Artie Shaw: Rhythm Makers


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If you want to know what America was like at different points in time, listen to the music. While sheet music and recordings are hardly perfect reflections of our culture—demographic and regional tastes are never unified nor do they shift in lockstep—music can offer compelling clues. After all, music's primary purpose is to appeal to listeners—challenging artists to nibble around the edges to find the soft spots while remaining true to their aesthetic.

In the years leading up to America's entry into World War II in December 1941, much of the world was already at war or on the brink. These mounting tensions weren't lost on American anxieties, which had already been stretched thin by World War I and a grueling Depression. [Photo above of Armistice Day 1937 in New York by Irwin Shaw]

Despite a series of Neutrality Acts passed by Congress in the 1930s, the national pulse was racing in anticipation of the inevitable. Nazi Germany occupied the Rhineland in 1937 and invaded Austria in 1938. Fascist Italy was tearing around Africa. And Japan was at war in China. [Pictured above: New York's Roxy Theater in 1937]

Growing fear over global events that America couldn't stop or control was the swing era's backdrop. With rising nationalism and militarization in the 1930s as well as rising ethnic hatred in Europe and Asia, the music here grew both hot and sweet. [Photo above of New York's Fifth Ave. in 1938 by Irwin Shaw]

Among the bands that neatly reflected the uncertainty and quest for calm was Artie Shaw's Rhythm Makers. The band recorded between March 1937 and February 1938, and is perhaps Shaw's finest orchestra. This band escapes many Shaw fans, who tend to begin their collections and listening with the July '38 recording of Begin the Beguine. But to Shavian purists, the Rhythm Makers band has a charm and appeal all its own.

For one, the band maintained a smart chunky Fox Trot beat throughout its recording period, which still keeps your feet tapping reflexively. For another Shaw's clarinet had a measured, modern sound even then—swinging in and out of the day's melodies, as if trying to settle the band's agitation. And lastly, most of the arranging was handled by Shaw and Jerry Gray, one of the swing era's finest and most overlooked penmen.

Virtually every track recorded by Shaw's Rhythm Makers opens large, with reeds taking the melodic lead and horns providing hip counterpoint. Typically, Shaw sauntered into the mix for a bit before an over-rendered vocal by Peg LaCentra, Nita Bradley or Bea Wain. Then Shaw came sailing back in, swinging gracefully with that ice-blue clarinet in the upper register. It's perfection.

To fully understand Shaw on and off the bandstand, this orchestra is as good a place as any to begin your analysis. Shaw's relentless aspiration, think-big reach and intellectual restlessness all seem to stem from this band's high standards.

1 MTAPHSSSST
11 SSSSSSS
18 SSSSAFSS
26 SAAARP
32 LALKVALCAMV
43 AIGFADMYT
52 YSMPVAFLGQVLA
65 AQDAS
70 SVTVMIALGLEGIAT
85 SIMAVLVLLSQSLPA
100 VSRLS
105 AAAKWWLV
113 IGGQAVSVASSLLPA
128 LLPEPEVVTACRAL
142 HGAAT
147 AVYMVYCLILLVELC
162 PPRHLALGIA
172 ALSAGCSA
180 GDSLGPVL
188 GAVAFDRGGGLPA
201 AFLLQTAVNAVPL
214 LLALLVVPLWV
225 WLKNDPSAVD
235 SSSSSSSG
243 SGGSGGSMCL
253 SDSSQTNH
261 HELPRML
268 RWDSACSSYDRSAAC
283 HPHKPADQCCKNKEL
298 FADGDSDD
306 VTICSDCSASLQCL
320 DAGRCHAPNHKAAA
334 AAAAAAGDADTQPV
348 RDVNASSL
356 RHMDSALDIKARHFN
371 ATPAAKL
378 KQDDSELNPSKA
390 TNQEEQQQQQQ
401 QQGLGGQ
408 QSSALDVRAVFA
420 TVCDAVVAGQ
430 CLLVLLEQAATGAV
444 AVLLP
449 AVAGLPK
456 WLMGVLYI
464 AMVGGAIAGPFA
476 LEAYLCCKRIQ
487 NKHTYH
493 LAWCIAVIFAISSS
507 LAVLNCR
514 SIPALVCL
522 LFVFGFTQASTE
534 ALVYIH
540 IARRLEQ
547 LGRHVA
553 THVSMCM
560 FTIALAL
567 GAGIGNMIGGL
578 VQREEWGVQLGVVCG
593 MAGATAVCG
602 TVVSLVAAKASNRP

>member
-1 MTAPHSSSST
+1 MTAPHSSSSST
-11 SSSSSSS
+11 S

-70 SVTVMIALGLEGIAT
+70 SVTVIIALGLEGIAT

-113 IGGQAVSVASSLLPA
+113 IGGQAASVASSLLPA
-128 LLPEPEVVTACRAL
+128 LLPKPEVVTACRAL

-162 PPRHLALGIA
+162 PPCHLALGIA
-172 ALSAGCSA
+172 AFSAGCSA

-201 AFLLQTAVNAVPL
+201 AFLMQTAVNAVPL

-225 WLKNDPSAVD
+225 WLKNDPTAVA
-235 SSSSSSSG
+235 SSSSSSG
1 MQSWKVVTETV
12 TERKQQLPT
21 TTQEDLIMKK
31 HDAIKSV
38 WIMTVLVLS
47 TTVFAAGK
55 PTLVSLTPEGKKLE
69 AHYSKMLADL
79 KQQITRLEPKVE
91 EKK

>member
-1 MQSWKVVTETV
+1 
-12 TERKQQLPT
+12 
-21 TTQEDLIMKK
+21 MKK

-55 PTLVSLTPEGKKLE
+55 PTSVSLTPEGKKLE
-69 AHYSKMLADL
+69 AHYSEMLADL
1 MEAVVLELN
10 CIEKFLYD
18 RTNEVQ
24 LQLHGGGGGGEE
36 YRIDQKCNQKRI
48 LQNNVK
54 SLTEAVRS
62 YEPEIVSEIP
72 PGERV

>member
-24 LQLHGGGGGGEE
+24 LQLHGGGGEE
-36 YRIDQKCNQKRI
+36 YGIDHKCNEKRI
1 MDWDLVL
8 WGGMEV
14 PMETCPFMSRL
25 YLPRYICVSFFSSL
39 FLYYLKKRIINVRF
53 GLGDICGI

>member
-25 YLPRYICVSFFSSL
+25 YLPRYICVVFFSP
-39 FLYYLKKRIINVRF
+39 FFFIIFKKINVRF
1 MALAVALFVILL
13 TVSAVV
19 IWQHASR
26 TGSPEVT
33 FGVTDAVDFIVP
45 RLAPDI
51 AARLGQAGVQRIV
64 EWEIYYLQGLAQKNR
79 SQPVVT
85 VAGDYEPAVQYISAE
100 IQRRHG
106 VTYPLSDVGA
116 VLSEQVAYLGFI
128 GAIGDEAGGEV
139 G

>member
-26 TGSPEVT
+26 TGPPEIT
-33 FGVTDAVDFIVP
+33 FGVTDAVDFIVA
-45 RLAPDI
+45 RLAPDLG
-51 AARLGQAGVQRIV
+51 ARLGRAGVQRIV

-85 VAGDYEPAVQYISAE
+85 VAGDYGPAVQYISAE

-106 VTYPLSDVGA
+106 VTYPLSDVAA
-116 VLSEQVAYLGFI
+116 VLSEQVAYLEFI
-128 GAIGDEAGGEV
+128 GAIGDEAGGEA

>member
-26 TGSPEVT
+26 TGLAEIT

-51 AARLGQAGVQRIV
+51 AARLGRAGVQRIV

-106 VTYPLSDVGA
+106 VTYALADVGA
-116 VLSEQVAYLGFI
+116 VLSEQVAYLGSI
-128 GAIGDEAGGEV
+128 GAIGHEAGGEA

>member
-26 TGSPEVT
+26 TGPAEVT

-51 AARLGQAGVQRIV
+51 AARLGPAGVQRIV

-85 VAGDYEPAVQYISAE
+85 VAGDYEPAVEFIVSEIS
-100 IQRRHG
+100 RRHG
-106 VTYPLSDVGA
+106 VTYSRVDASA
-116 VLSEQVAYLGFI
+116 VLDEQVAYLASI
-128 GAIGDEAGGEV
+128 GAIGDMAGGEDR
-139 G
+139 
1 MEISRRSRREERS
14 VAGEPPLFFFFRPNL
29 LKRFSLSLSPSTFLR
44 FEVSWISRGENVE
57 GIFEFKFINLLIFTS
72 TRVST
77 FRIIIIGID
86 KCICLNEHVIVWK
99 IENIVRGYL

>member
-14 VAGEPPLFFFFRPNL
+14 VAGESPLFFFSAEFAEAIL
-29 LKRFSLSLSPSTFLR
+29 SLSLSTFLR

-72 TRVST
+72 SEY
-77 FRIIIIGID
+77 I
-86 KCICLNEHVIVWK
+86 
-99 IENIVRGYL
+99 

I don't know how Shaw felt about the Rhythm Makers, but after giving all of the recordings an intensive listen, I'd bet that in Shaw's mind it was all downhill after this band. I don't think Shaw was ever able to duplicate the band's skin-tight quality. From rhythm section to reeds and trumpets, the orchestra provided Shaw with just the right level of tension and stretched elasticity, allowing him to  bounce around on his clarinet. [Pictured above: Artie Shaw and Jerry Gray]

When Shaw folded and started a succession of bands in search of new sounds in the '40s, I suspect this is the sound and feel he was trying to recapture. A band wound so tight that clarinet notes would spring off the surface when dropped.

By 1941, America's pastoral days were ending. The cities—with their ports and communication centers—were becoming cerebral, rational hubs,  replacing the heart found in the farmlands, the hollows and the hills. But in 1937 and the first part of '38, Shaw's band was a metro ensemble that was still in awe of America's innocent soul. [Pictured above: Port of Los Angeles in February 1942]

Three weeks after Pearl Harbor, Shaw enlisted in the Navy and when he returned after the war, Shaw and his bands took on a new purpose and role. But for a brief 12-month period in 1937 and early '38, Shaw was in an enviable groove and would spend the rest of his musical career trying to recapture that illusive something special. Fortunately for us that sound is all here.

JazzWax tracks: The only set available on this band comes from the U.K. It's Artie Shaw: The Complete Rhythm Makers Sessions 1937-1938—three double-CD sets from Flyright Records in 2003, with liner notes by John McDonough. The sound is terrific. You'll find them here, here and here.

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This story appears courtesy of JazzWax by Marc Myers.
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